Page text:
La Jetée is a 28 minute film centering around a man forced to confront his own memories in a post-world war three apocalyptic Paris. It is entirely narrated in french – by Chris Marker – aside from a few sentences in German and instead of moving film, is comprised on individual images. The main character, known as a ‘prisoner’, is used as a subject in an experiment by some German ‘scientists’ to travel in time, to the past and then to the future, searching for help to rescue Paris from destruction. Within in the film it is explained that ‘Prisoner’ has a strong mental capacity for him to be able to withstand time travel and that this is partly due to a strong memory of when he was a child on a Jetty (La Jetée) where he saw a woman and witnessed a mans death. this memory reoccurs throughout the film and during these visits hes develops and continues a relationship with the woman before going to the future and receiving from higher beings a power unit sufficient to regenerate his destroyed society. Once he returns to the present he becomes aware he will be killed by his experimenters and so requests he is transported to the world of the past where he can try and find the woman once again on the jetty. However, he is followed by one of the german experimenters and is eventually killed while he tries to pursue the woman. It then dawns on him that his own childhood memory of the mans death he had witnessed was actually his own.
The film engages with topics of society, war, destruction and permanency and perhaps most significantly, the inevitability of ones fate. At the time of production and release (1962) nuclear war was prominent in the news and such threats are shown through the anxieties surrounding destruction in the piece. The cyclical nature of events seem to replicate the cliche notion that history repeats itself and the same mistakes are bound to be made.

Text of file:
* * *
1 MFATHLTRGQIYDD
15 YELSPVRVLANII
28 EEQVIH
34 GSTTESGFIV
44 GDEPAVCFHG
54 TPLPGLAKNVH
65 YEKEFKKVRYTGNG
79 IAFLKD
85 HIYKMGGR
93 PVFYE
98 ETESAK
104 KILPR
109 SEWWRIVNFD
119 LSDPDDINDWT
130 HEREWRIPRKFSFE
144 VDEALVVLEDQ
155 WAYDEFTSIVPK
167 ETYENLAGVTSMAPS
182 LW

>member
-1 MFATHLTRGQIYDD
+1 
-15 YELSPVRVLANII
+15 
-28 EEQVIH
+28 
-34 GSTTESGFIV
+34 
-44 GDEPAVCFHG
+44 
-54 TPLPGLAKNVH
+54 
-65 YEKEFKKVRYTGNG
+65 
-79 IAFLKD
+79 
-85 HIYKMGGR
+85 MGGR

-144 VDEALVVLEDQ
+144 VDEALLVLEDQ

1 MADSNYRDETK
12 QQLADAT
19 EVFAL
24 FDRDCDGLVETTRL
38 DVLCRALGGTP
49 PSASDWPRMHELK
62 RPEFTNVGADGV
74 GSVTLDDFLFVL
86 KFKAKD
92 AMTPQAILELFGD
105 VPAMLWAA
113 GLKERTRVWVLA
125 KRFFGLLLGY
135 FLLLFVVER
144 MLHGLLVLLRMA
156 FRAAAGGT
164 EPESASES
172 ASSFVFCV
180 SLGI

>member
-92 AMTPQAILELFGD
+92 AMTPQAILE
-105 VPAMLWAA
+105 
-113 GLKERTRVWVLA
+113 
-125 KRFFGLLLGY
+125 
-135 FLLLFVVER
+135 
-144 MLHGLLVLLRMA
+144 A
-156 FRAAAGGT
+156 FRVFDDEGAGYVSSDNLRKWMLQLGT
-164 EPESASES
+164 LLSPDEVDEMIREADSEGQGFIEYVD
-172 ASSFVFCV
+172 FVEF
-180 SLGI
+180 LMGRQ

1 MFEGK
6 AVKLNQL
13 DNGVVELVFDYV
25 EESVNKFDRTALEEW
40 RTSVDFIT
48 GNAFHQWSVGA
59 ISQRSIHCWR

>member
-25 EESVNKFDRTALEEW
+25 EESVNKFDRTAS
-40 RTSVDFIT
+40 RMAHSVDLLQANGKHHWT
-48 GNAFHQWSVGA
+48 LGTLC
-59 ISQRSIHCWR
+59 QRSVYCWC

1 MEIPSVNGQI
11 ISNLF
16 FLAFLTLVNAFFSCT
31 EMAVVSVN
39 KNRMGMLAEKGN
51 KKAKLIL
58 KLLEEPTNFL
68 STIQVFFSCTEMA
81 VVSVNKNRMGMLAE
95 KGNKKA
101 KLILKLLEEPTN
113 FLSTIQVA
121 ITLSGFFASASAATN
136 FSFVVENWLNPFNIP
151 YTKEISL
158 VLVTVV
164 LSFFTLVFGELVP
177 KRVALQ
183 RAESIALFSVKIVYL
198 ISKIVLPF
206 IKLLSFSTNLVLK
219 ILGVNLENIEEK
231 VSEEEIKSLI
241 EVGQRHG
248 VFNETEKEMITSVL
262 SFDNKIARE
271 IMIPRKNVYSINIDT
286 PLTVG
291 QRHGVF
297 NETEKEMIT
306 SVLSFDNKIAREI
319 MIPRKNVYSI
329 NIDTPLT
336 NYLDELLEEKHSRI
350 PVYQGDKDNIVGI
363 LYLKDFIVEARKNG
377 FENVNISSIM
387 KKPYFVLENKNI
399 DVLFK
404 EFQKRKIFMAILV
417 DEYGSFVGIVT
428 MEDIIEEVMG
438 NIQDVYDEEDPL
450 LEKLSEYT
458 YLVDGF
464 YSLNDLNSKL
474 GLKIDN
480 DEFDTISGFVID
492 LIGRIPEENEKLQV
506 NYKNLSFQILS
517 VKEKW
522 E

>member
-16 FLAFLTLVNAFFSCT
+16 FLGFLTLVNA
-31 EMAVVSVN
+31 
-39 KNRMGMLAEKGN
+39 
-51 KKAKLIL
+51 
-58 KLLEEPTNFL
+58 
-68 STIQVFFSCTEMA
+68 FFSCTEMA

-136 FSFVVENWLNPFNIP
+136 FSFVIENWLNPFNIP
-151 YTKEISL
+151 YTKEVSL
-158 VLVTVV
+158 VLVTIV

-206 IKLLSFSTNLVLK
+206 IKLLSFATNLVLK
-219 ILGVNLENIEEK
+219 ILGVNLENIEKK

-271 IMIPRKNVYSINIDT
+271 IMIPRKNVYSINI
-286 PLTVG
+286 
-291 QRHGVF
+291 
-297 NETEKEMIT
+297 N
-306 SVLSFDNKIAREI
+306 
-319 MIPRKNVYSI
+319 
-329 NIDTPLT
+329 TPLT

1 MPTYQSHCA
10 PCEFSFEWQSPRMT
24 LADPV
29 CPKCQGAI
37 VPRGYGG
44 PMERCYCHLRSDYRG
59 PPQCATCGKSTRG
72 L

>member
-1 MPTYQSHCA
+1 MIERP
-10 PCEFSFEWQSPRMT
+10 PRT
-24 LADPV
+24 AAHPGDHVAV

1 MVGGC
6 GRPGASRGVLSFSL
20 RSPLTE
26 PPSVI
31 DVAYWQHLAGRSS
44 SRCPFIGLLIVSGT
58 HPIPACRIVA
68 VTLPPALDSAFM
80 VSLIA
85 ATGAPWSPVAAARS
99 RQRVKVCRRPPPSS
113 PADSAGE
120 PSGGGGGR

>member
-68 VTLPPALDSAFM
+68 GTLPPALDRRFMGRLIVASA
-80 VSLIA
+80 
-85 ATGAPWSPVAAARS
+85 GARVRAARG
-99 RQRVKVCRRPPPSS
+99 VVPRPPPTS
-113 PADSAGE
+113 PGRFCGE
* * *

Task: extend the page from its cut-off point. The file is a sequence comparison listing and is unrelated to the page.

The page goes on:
The film perhaps serves as a warning that our actions are tracing the path to World War Three and that soon we will cross a point of no return: there will come a point where if we do change, it will be far too late. The use of multiple images and narration instead of film and traditional dialogue helps to uphold the documentary style of the piece, as if they were snapshots of the time.
“In Black and Blue Carol Mavor describes La Jetée as taking “place in a no-place (u-topia) in no-time (u-chronia)” which she connects to the time and place of the fairy tale. By “u-topia”, Mavor does not refer to “utopia” as the word is commonly used; she also describes an ambiguity of dystopia/utopia in the film: “It is dystopia with the hope of utopia, or is it utopia cut by the threat of dystopia.”
Jake Hinkson encapsulated his interpretation in the title of an essay writing about the piece “There’s No Escape Out of Time”:
“What [the main character] finds … is that the past is never as simple as we wish it to be. To return to it is to realize that we never understood it. He also finds–and here it is impossible to miss Marker’s message for his viewers–a person cannot escape from their own time, anyway. Try as we might to lose ourselves, we will always be dragged back into the world, into the here and now. Ultimately, there is no escape from the present.”